Lotus Plaza | 07.09.12

lotplaz 75Lockett is known to be rather shy, but something about this night must have brought him out of his shell.


LotPlaz 500

Mojo’s, Columbia, Mo.

You’ve got to hand it to the folks at Mojo’s for consistently bringing acts to the halfway point between St. Louis and Kansas City that are more than worthy of talking about. The small venue gives a great up-close-and-personal feel to all of the shows that they host, a closeness that then makes the sound melt over the audience. Oftentimes, too, the artists will interact with patrons before performing. Over the past few years, fewer large acts have made it to the area, but Mojo’s has kept up their commitment to the local music scene by bringing indie darlings to the small college town. Lotus Plaza was no exception.

When a band can connect itself to Bradford Cox, it raises interest, so let’s try a side project of the acclaimed Deerhunter. Lockett Pundt is a somewhat unknown name, at least to most who don’t manage to read music blogs every day, but is a name that deserves more attention. In 2009, Pundt released the debut album of his side project Lotus Plaza with an almost-ignored record, The Floodlight Collective. Perhaps the main reason for the album being mostly overlooked was the inability of the act to play the songs live.

In April 2012, Lotus Plaza followed up their debut album with Spooky Action at a Distance. The emphasis of the record was to create songs that Lockett and Co. could perform live, solidifying the act as something more than studio artists. So when I heard that they were going to be playing in Columbia, I had to see the show.

The atmosphere was actually pretty great for a Monday night, as many fans packed into the small Mojo’s to watch the act. Having listened to the album fairly intensely, I thought that I knew exactly what I was in for, but there were some surprises. Lockett is known to be rather shy, but something about this night must have brought him out of his shell. He urged everyone in the audience to download an air horn app to their smartphones to fill the silence in between tracks, and interacted with the crowd on more than one occasion.

The standout performance of the night to me was that of “Out of Touch,” a track on the new LP that was recorded with a very balanced flow of sound and an emphasis on the keys. During the live performance, it was interesting to hear the changed emphasis—perhaps in an attempt to grab more attention—to one that used fuzzed-out guitars to lead the melody. This was a welcome addition in my mind, and paid more tribute to what I think the band is trying to accomplish. Despite the volume of their sound and the energy of the performance, all of the members maintained their stoic appearances, while causing the majority of the audience to nod, dance, or tap to the rhythm.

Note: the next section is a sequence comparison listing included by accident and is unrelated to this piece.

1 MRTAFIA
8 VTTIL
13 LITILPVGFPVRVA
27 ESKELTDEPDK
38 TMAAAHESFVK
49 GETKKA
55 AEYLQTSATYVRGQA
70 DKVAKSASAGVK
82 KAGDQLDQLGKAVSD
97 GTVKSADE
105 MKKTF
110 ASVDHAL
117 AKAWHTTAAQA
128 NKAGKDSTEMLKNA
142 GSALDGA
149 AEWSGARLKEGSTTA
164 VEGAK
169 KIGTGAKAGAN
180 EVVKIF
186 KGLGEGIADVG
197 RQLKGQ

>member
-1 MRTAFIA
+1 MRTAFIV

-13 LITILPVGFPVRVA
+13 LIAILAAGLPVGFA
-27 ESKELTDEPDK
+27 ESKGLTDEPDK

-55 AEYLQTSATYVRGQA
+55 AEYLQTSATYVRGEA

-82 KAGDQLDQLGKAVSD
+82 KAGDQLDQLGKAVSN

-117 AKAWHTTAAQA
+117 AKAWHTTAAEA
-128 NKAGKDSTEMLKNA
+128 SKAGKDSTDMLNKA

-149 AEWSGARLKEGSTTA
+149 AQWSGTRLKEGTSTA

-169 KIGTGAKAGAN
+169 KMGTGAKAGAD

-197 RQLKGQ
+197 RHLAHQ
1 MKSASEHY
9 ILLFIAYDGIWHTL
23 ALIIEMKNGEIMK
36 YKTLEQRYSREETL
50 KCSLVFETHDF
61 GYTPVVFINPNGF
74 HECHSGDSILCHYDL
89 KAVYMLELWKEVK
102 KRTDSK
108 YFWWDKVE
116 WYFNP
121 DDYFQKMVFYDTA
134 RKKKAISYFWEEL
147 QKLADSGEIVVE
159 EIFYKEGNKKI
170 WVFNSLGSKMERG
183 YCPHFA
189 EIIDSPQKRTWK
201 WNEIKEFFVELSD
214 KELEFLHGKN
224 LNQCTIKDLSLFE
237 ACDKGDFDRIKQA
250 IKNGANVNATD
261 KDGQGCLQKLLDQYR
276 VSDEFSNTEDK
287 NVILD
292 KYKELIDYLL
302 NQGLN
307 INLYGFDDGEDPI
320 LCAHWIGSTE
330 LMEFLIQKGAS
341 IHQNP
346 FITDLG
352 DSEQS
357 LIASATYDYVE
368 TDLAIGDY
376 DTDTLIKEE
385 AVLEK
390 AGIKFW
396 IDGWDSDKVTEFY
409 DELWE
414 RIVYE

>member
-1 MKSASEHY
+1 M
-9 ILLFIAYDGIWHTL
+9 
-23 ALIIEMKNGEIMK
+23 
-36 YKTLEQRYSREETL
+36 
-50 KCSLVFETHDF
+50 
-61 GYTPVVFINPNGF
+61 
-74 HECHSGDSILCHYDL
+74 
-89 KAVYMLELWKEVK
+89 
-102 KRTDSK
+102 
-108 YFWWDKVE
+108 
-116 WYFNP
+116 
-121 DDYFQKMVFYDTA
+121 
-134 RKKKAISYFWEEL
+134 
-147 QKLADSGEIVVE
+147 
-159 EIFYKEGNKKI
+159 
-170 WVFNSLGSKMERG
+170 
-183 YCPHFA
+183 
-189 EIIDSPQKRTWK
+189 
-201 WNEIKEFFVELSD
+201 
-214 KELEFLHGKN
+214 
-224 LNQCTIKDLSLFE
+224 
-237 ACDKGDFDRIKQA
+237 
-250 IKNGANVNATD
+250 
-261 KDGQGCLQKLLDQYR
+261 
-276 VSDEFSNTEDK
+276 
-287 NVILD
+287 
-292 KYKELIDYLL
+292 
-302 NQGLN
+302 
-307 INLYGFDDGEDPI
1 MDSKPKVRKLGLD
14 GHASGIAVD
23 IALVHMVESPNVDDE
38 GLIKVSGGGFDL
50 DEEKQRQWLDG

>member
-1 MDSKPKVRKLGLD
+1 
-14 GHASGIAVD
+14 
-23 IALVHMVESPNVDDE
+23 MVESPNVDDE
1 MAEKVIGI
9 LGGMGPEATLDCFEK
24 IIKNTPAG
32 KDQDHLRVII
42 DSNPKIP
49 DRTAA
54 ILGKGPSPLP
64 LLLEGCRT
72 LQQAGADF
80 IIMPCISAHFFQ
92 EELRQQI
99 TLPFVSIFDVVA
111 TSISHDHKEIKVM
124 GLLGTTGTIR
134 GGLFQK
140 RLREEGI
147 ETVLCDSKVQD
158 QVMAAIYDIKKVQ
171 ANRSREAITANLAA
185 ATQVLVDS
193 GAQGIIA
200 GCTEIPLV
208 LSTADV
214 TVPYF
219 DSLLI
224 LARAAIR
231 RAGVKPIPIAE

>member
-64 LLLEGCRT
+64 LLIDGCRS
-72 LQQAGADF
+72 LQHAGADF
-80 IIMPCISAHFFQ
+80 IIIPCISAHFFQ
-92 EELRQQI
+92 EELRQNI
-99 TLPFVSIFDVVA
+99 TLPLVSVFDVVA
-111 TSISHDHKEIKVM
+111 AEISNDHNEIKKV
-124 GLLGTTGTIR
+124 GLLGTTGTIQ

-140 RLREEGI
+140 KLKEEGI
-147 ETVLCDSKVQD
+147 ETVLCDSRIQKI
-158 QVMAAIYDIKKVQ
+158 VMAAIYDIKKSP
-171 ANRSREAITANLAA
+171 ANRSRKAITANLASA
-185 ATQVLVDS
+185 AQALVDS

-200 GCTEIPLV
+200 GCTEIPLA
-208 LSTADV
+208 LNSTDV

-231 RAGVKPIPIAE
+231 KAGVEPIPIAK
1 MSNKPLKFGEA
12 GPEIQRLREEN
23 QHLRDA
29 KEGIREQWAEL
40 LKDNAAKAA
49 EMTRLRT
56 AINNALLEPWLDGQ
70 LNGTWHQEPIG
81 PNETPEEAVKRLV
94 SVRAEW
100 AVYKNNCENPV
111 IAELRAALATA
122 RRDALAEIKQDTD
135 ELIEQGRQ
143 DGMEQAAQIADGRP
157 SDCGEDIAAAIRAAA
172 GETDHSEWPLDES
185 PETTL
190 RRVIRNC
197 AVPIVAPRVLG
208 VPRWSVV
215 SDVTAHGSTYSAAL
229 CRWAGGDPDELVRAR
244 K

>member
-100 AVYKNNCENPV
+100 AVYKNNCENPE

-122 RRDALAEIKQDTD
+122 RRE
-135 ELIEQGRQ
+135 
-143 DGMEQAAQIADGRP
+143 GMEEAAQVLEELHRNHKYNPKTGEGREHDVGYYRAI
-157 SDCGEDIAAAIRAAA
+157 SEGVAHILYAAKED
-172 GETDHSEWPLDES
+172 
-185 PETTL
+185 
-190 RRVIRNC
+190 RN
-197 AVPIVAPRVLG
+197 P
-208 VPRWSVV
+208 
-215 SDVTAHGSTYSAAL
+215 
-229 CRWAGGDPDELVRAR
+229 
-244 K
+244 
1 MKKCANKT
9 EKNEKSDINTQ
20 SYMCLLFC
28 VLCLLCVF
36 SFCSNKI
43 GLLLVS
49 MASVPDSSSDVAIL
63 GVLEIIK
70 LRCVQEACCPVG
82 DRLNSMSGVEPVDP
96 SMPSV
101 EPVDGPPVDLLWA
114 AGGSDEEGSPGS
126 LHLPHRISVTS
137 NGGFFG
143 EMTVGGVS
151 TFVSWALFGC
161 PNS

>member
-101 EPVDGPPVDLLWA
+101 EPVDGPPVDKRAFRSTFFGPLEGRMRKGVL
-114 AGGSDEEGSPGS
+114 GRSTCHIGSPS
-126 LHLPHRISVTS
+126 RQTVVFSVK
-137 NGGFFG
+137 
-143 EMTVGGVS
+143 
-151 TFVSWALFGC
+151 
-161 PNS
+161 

Following later with “Dusty Rhodes,” the live performance ditched the use of acoustic guitars for electric. The change would not have been noticeable had one not heard the recording. The electric guitars added a whole new element to what was already a great track. The other notable difference, and not just during this song, was that the vocal tracks were deeper and seemed to contain more warmth. On the recordings, Lockett sounds fairly young, almost innocent, which plays into the connection with Bradford Cox and Atlas Sound, but live, his vocals seemed much more impressive.

Overall, the performance was one that didn’t have any real energy to it, and while it managed to get a good number of people engaged, there was nonetheless something missing. That feeling that one has after a truly great performance—big smile on your face, the urge to tell your friends about it—it just wasn’t there. The sound was good, the performances were spot on, but it was somehow incomplete.

I would recommend seeing Lotus Plaza if you have the chance. Although they touched on greatness, the band members still need to develop their own stage presence. I was impressed by their sound and ability to recreate the recordings, but hope for more their next time through town. | Alex Hodschayan

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